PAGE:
So whatever your ideas on different lands having different customs and laws, this is not the event to discuss them. Twitter ban in Turkey is 100% wrong.

  • by Anonymous Coward
    Says the minister of a government, who changed duty of about 5000 police right after a corruption operation. There are tapes of government members and PM himself circulating on the internet, where they freely change "The" Law for their own benefit. I think Twitter should have just changed their logo to a middle finger for IP block of Turkey.
  • by bill_mcgonigle (4333) * on Monday March 24, 2014 @11:59AM (#46564375) Homepage Journal

    Coincidentally, the pro-government media just happened to have its cameras pointed at the spot [youtube.com] where a Syrian jet would invade Turkish airspace yesterday and get shot down with a 'satisfying' plume of black smoke.

    If somebody has that list of 'steps to totalitarianism' handy, please link it. "Convince the people of an outside threat" is pretty close to the top.

  • by Entropius (188861) on Monday March 24, 2014 @12:31PM (#46564693)

    "Okay, we'll stop our users from calling your government a poopyhead, or whatever. In return? Don't let Russian-flagged ships through the Bosphorus until they leave Crimea."

  • by korbulon (2792438) on Monday March 24, 2014 @12:41PM (#46564815)
    Turkey to create an alternative social messaging service: gonna call it "Gobbler".
  • How comical - "Twitter, obey us! We have this court order we scribbled on a sandwich napkin! And while you're at it, shut your doors and grovel at our feet!"
  • Deja Vu (Again) (Score:5, Interesting)

    by trydk (930014) on Monday March 24, 2014 @01:02PM (#46565023)
    Interesting debate. Not new, but still interesting.

    If Twitter does not comply with Turkish law, it is considered natural, since Twitter is based in the US of A and thus not governed by Turkish law. When BETonSPORTS [wikipedia.org] did not comply with American law, their CEO, David Carruthers [wikipedia.org] was arrested in 2006 when in transit to Costa Rica and the following year, founder Gary Kaplan [wikipedia.org] was arrested in the Dominican Republic and extradited to USA — all this despite BETonSPORTS was based in the UK and thus not governed by American law.

    Tsch, tsch!
    • That's because neither of those countries could withstand the political pressure of the US. But what bad could possibly come out of not bending over to some old, megalomaniac Turkish jerk?

    • by lhunath (1280798)

      It is also wholly within Turkey's right to put out arrest for Dick Costolo (Twitter's CEO) and demand his extradition to be tried under Turkish law on what Twitter has done for Turkish residents.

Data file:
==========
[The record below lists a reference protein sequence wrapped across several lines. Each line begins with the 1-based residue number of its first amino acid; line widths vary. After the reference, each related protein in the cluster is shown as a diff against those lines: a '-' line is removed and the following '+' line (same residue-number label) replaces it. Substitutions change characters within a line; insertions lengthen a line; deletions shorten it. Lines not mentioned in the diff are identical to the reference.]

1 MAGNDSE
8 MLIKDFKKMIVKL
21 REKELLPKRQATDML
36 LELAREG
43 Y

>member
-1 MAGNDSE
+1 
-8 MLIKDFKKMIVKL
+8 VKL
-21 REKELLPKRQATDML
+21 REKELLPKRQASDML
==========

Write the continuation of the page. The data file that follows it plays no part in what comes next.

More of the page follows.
• It's always hilarious to see some old men with their heads stuck in an outdated concept of "power" and their own delusions of grandeur try to squelch information they don't like.

    Dear idiots: It means jack to block something on the internet. Your powers stop at the borders of your country. Within, you can be all the tinpot dictator you want to be, provided your subjects are stupid enough to let you. Outside, your opinion means jack. Zip. Nada. I know it's a bitter pill to swallow for little Napoleons like yo

  • Tor not that popular (Score:4, Interesting)

    by IamTheRealMike (537420) <mike@plan99.net> on Monday March 24, 2014 @01:30PM (#46565307) Homepage

    Tor added 10,000 users which for a country the size of Turkey is lost in the noise. Meanwhile a commercial competitor, HotSpot Shield [wsj.com] added about quarter of a million Turkish users in just 12 hours. It'd be nice if the Tor guys made a version that relaxed some of the ultra-paranoid things they do and made a single-hop proxying service for users who don't care much about anonymity and just want to evade censorship.

  • If someone is running a site out of their own country and US citizens are breaking US law by using said site, the owner of the site is punished by the US law. If its a US citizen owned website running something that is made illegal in another country then its ok because it spreading democracy or some shit like that?

  • Except they're an American company so they actually should see themselves above some stupid dictatorship bullshit human rights violation laws.

Swap read error. You lose your mind.

Working...